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filSTORY OF IlOMSEY.
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The Town Hall is an excellently-built lofty edifice of red brick, with Bath stone dressings, erected in 1866, where petty sessions and the county court are held, and the municipal and public business is transacted.
The Assembly Rooms are large and convenient, where lectures and entertainments are continually taking place during the winter season.
The Corn Exchange is also a fine building, occupying a prominent position between the Corn Market and Market Place, and is used for public meetings, and as an auction mart, &c., being also the head quarters and drill room of the 11th Hants Rifle Volunteers.
Broadlands, the birth-place of the late Viscount Pal-merston, K.C,B.. K.G., who resided here until his death, is now the residence of the Right Honorable Lord Mount Temple. It is a grand mansion, built of white brick, beautifully located on a high eminence on the east side of the river Test, commanding extensive views of the surrounding neighbourhood, the scenery being most picturesque, and the park well wooded. The first Lord Palmerston purchased it in 1728 of the St. Barbe family, it having been in their possession for nearly two centuries. The mansion was enlarged by the second Lord Palmerston, in 1770. The gardens and pleasure grounds are extensive and handsome, winding down to the river Test, which flows through the estate; and the paintings and sculpture include some of the masterpieces of some of the most eminent artists.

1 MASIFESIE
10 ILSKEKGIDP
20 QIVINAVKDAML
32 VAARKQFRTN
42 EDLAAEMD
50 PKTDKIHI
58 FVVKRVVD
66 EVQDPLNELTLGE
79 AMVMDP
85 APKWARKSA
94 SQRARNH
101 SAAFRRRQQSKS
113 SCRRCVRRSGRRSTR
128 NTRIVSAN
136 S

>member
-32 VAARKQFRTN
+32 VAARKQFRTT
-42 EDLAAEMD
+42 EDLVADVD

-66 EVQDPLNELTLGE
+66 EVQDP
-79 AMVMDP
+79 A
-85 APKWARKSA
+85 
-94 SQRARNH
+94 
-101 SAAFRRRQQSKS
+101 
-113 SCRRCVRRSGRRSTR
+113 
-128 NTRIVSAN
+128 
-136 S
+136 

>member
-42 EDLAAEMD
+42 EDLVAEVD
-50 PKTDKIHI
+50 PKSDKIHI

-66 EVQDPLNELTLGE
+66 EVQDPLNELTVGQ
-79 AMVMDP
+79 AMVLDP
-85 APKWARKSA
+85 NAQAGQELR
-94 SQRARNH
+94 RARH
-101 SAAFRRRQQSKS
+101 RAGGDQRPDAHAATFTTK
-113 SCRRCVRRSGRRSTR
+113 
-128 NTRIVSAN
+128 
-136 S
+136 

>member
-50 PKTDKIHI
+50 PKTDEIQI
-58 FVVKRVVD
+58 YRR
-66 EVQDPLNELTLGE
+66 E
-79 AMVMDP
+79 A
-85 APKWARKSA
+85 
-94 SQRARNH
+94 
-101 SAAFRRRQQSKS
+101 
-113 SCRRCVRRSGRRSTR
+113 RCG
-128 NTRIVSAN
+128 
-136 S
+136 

Romsey is famed as the birth-place of some eminent men, viz.—Viscount Palmerston, in 1784 ; Sir "William Petty, the ancestor of the Marquis of Lansdowne, the author of the treatise on " Taxes and Contributions," in 1623 ; Giles Jacob, author of the " Law Dictionary," who died in 1774 ; and others.
Several valuable relics have at different periods been found in the Church and precincts, and a curious old iron bracket, on which was hanged a soldier found pillaging in the time of Cromwell, used to support the sign of the " Swan" Inn, in the Market Place, a hostelry at the present time in want of a tenant.
The charities in Romsey are numerous, and well worthy of mention, notably, Nowes's Charity, bequeathed in 1718,
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